Post-presidential involvement in politics is not something new. We know, for example, that the late Coazon Aquino continued to involve herself in politics long after she ceased being president, as did Fidel Ramos and Joseph "Erap" Estrada. In the US, from which we copied our presidential system of government, many former US Presidents continued to be active in politics long after they have stepped down from office.
It is also not a new phenomenon for a former president to run for or be appointed to a public office after completing his term. John Quincy Adams, after serving as the 6th president of the US, was elected as a member of the US House of Representatives. Now contrary to what the critics say, this would not necessarily cheapen or demean the presidency. John Quincy Adams's incumbency as congressman for 17 years was served well in championing civil and political rights that eventually led to the removal of the prohibition on introducing legislations against slavery.
Of course GMA's candidacy for Congress is unprecedented in the Philippines. What leaves a bad taste in the mouth about it, as described by Sen. Chiz Escudero, has something to do less with demeaning the presidency than with GMA's nine years of presidency being characterized by corruption and abuse of power, and a nagging question about the legitimacy of her ascendancy to power. During her incumbency, GMA's admininstration has been beset by scandal after scandal, such as the $329-million NBN-ZTE broadband network deal, $14-million IMPSA power plant project, P728-million feritlizer fund scam, P321-million Jose Pidal accounts, and, not least of all, the "Hello Garci" scandal - our very own version of Watergate which should have brought down GMA's presidency as it did Nixon's. To this day, however, not one has been put behind bars despite these egregious scandals of brobdingnagian proportion.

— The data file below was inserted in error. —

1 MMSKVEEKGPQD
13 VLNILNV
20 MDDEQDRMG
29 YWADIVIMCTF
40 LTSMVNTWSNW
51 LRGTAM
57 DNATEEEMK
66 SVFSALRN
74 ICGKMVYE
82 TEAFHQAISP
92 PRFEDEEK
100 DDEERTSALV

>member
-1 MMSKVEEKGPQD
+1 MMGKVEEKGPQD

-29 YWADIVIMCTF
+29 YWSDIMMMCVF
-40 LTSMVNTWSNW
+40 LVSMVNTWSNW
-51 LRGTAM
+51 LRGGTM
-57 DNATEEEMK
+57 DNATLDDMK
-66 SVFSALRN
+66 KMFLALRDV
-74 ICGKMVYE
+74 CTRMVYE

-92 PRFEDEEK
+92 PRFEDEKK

The opposition have raised fears of GMA manuevering her way into power again in running for a congressional seat. The theories range from her gaining the House Speakership, directing a charter change toward a parliamentary government that would make her prime minister, to acquiring immunity from prosecution. But the message that should be stressed is the evil of electing someone whose governance has been tainted with corruption, official wrongdoing, scandals, abuses of power and electoral fraud.
To be sure, GMA being back at the helm is a distasteful proposition. Reprehensible even. But for now this is conjectural and may not happen at all. The opposition should come out strong and emphasize the evils that lurked under GMA's tenure in decrying her return to politics, instead of harping on conjectures about her return odyssey to power. While it is true that none of the charges against GMA have yet been proven - at least in a court of law - there is no denying, however, that these scandals and official malfeasances did take place. And they took place under her watch, which speaks volumes about her competence and effectiveness as a leader. Even worse, the public have yet to see the hand of the law reaching the guilty, while GMA thwarted, under the guise of executive privilege, every effort to bring to light the facts and circumstances surrounding these scandals.
The candidacy of GMA will ultimately be a referendum on her presidency. Her election as a Pampanga representative come May 2010 will put a stamp of approval on all that she represented under her nine years of incumbency as president - something every Pampangueño should seriously ponder before doing.